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Know to Vote | What amendments will be on ballots in Louisiana? Here's what they mean

There will be seven amendments and one proposition on the ballots. Here's what you need to know.

NEW ORLEANS — Louisiana voters will have much to consider this November election. They'll voice their preference for president of the United States, one of Louisiana's seats in the Senate, and all six of Louisiana's House of Representatives' seats — but there's more to consider.

Statewide, voters will also have to vote on seven amendments to the Louisiana Constitution and a proposition, in addition to more local races and propositions.

Often times, the legal wording of the amendments can be confusing, even overwhelming for some, so an independent non-profit research organization — the Public Affairs Research Council — published a guide for Louisiana voters.

Here's each amendment and what they mean:

Amendment 1: Abortion in Louisiana

“Do you support an amendment declaring that, to protect human life, a right to abortion and the funding of abortion shall not be found in the Louisiana Constitution?”

A yes vote: Voting yes here says there's nothing in the Louisiana Constitution that protects a women's right to abort a pregnancy.

A no vote: Voting no would leave the Louisiana Constitution with no specific language on abortion rights

Argument for:

"The purpose of this amendment is to place the abortion issue in the hands of the people through their elected officials and their statewide vote on this amendment, rather than with their state court judges. Supreme courts in 13 other states have interpreted their constitutions to discover a state right to abortion and have used that to strike down laws for mandatory ultrasounds, 72-hour waiting-periods and other limitations. This amendment will prevent that from happening in Louisiana. Judicial consideration of such important issues should be decided on the clear intent of law passed by the Legislature rather than on legal ambiguities."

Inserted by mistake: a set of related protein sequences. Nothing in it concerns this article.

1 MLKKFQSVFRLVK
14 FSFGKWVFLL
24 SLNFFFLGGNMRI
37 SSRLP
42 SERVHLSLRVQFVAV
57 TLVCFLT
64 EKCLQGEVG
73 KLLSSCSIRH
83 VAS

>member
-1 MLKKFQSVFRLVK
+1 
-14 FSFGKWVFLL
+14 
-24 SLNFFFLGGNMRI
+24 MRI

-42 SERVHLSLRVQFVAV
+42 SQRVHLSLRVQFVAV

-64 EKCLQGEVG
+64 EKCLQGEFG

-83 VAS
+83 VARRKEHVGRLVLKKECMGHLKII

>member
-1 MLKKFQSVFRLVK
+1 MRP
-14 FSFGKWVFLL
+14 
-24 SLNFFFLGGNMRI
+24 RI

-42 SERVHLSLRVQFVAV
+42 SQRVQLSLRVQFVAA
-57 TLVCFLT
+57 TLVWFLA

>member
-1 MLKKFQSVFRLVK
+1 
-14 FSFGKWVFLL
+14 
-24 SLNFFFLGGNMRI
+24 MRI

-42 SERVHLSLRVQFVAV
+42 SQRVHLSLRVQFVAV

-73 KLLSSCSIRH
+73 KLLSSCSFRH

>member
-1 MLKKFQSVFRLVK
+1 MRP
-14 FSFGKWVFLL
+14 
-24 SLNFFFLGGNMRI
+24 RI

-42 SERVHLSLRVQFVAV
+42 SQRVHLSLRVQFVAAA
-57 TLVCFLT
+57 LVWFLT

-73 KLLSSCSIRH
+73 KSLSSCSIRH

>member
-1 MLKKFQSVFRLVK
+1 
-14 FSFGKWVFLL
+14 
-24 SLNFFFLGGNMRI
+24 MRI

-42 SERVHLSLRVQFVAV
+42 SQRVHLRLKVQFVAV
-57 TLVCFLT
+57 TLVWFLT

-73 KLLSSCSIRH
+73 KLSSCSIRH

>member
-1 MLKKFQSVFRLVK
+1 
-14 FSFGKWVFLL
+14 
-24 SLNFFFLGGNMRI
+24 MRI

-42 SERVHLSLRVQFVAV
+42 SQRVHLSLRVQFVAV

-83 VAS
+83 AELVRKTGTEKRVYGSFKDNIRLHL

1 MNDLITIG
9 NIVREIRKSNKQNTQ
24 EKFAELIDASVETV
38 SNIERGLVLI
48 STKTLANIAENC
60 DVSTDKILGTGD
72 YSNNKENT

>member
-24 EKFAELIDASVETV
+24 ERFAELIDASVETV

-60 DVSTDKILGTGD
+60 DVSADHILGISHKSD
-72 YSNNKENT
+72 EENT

Argument against: 

"If Roe v. Wade is not overturned, this amendment at best would be pointless and at worst could result in the courts allowing further restrictions on access and funding. Women who want to end a pregnancy cannot wait for long court battles to determine their rights. Louisiana law already withholds state and local funding for abortion and bans Medicaid funding up to the extent of federal law. Funding prohibitions restrict access to women least able to afford abortions. The amendment has no exceptions for cases involving rape, incest or the mother’s risk of death. Louisiana already has a law to ban abortion if Roe vs. Wade is overturned."